A recent phenomenon is that of “discovering” Indians wherever there is a crisis. India does not have any precise data on the number of Indians in different parts of the world. The amount of risks that Indians are capable of taking to get medical education, for instance, is phenomenal. Whether it is in Ukraine, Yemen or Syria, Indians are discovered eking out an existence in difficult circumstances. General V.K. Singh (retd.), Minister of State for External Affairs, has become virtually the Chief Repatriation Officer, flying into hotspots with chartered flights to rescue Indians and bring them home. He was often bewildered when many Indians refused to use the facility for return and insisted on staying on in difficult situations either to seek alternative jobs or to settle their claims. Back home, disquiet has been expressed that public money is being spent on bringing people who have gone on their own for their benefit.

Even more serious is the suspicion that some Indians are travelling to the Islamic State areas either to join the jihad or to settle there in what is considered a Promised Land. Adventurism of this kind needs to be stopped. We used to take pride in the fact that Indians never joined terrorist organisations, but the latest trends are very disturbing.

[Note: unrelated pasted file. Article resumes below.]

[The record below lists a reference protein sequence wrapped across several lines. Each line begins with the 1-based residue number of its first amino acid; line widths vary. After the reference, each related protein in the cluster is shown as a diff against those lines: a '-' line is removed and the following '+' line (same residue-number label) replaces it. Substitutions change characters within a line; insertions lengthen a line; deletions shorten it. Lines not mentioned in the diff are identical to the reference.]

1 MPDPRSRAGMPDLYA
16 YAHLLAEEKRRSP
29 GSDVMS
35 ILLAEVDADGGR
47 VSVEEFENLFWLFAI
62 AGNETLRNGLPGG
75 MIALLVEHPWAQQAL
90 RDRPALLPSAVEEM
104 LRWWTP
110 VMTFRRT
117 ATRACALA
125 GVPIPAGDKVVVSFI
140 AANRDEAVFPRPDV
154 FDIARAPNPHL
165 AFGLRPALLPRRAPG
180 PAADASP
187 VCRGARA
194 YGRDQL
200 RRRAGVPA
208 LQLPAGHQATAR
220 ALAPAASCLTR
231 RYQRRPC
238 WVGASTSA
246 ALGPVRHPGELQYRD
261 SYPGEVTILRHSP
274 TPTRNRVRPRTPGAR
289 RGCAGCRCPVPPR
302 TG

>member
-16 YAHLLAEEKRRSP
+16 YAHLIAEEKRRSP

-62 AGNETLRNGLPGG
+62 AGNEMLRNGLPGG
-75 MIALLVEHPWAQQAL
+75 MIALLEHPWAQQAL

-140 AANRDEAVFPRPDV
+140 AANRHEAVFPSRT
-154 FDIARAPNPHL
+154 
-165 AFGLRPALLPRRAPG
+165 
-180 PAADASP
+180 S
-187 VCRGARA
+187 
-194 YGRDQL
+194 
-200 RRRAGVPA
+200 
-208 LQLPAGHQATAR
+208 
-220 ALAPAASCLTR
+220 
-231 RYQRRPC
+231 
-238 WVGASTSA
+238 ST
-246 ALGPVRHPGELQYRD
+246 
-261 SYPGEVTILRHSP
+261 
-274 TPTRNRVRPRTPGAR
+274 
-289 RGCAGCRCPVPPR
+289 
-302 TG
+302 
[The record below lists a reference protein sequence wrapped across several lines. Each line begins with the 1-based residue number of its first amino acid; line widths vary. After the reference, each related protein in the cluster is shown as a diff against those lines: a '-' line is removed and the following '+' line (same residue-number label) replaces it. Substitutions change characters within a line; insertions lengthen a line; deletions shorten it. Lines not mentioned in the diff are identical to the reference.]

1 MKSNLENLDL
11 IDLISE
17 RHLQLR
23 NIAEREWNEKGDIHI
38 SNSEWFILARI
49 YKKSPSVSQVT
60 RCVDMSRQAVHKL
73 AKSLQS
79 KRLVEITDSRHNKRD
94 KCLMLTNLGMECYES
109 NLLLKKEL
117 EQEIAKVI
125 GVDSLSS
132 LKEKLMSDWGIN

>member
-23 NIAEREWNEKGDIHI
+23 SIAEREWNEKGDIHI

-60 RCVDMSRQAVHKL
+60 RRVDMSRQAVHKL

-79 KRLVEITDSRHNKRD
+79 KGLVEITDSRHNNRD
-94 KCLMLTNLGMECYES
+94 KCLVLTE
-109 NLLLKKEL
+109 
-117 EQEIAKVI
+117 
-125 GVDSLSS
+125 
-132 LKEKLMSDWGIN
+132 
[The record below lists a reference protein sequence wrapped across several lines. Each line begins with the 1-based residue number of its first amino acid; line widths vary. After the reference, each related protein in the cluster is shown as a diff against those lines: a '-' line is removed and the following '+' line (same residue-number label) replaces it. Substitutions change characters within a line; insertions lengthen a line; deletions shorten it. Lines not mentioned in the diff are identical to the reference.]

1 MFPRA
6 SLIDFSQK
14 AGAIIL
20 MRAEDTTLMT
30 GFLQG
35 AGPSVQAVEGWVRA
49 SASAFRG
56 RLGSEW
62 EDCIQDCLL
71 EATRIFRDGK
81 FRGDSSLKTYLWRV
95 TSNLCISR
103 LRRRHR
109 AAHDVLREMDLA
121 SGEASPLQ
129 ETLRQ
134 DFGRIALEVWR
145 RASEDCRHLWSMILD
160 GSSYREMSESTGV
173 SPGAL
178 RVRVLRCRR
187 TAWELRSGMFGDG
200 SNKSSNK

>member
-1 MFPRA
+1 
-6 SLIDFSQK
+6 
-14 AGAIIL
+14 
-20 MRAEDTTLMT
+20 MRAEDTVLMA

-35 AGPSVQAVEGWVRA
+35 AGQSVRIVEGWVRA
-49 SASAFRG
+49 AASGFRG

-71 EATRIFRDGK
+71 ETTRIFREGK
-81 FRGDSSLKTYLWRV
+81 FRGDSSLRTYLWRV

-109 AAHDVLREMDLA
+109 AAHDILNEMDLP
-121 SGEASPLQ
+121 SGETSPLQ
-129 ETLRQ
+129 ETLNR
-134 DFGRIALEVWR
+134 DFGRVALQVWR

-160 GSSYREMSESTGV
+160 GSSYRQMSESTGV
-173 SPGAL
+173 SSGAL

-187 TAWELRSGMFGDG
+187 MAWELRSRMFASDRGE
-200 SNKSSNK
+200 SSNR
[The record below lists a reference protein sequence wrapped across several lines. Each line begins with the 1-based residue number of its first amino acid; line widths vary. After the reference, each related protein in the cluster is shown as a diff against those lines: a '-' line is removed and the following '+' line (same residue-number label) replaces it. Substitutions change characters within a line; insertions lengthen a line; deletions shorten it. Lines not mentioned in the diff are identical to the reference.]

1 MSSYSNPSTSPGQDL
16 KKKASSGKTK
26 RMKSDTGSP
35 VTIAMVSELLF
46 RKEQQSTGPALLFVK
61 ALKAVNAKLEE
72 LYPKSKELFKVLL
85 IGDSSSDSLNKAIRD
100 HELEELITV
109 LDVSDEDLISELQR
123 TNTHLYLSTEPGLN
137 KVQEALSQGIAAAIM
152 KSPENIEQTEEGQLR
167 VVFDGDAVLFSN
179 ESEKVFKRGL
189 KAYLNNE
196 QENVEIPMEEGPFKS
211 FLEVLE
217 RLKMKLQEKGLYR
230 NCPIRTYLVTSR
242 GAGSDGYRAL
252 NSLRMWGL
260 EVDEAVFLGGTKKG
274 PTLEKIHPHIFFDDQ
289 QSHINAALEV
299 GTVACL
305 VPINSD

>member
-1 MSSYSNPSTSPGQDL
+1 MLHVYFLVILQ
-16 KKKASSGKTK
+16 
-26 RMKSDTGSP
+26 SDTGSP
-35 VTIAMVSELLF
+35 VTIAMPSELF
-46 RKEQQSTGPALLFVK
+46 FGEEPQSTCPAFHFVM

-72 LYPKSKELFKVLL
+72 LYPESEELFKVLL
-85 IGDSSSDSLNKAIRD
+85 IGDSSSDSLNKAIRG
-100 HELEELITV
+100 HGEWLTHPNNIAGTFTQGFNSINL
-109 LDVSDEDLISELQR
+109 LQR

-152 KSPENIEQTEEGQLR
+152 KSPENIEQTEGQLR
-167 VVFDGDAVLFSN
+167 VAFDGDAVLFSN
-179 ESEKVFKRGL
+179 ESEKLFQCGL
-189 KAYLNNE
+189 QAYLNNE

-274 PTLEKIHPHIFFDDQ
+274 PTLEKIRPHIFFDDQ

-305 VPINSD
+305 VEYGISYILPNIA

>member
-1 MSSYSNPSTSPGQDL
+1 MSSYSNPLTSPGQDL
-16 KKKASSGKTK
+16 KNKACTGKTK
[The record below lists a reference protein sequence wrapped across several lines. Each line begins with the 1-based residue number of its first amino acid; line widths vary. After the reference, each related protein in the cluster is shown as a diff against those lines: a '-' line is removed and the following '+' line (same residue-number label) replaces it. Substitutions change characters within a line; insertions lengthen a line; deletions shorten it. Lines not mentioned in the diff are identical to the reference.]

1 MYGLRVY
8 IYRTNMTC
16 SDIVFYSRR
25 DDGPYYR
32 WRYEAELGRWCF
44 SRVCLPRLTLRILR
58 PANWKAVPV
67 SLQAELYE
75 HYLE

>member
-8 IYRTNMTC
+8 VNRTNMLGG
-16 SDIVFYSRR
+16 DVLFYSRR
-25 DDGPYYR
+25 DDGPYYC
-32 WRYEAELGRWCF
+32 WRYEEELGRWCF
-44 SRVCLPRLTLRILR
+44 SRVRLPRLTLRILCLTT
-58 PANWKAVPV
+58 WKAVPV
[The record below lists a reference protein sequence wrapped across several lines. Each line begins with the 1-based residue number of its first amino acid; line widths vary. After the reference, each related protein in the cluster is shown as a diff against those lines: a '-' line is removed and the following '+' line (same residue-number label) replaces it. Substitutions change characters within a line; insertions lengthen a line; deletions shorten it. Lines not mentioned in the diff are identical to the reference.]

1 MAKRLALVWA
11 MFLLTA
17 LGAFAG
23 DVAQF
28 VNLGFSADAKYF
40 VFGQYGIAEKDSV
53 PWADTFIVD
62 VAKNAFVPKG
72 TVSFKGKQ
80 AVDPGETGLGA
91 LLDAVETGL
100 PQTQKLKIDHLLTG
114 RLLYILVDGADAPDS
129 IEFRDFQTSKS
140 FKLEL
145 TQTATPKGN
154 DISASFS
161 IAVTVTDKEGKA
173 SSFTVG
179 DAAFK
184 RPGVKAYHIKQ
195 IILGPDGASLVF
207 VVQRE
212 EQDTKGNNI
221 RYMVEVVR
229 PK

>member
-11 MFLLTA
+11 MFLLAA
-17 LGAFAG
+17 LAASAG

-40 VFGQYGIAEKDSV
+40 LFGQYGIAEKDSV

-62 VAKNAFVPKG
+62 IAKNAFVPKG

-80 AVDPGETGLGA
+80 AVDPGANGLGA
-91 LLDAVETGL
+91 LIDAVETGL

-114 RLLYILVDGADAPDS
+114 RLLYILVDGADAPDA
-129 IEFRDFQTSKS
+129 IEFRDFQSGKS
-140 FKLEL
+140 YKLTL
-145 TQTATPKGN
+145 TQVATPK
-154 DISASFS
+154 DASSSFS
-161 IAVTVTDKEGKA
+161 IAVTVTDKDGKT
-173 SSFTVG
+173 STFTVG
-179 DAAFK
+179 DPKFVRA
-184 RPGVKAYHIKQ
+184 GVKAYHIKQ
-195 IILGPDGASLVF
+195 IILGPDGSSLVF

The dilemma for India is whether movements of Indians abroad for education or employment should be curbed. This will be against the spirit of freedom; but there should be at least an accurate count of Indians in different countries and projections should be made of future prospects. States must be prepared with plans for rehabilitation of Indians, with the possibility of offering the same kind of jobs they were doing abroad. Asking them to turn into entrepreneurs overnight would be counterproductive. There should also be a clear division of labour between the Central and the State governments in crisis situations.

The Indian diaspora is more prosperous than before and its involvement in India’s development is increasing. Indians overseas are conscious of their opportunities in India. At the same time, new fears about scaled-up return of Indians or their involvement in global terrorism are raising their heads. Firefighting is not enough. We should have a comprehensive plan involving both the Centre and States to invest remittances intelligently and to find alternative ways of livelihood for those who return.

T.P. Sreenivasan, a former Indian Ambassador, has dealt with Indian communities in the U.S., Fiji, Kenya and Europe.

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Printable version | Sep 13, 2021 3:50:59 PM |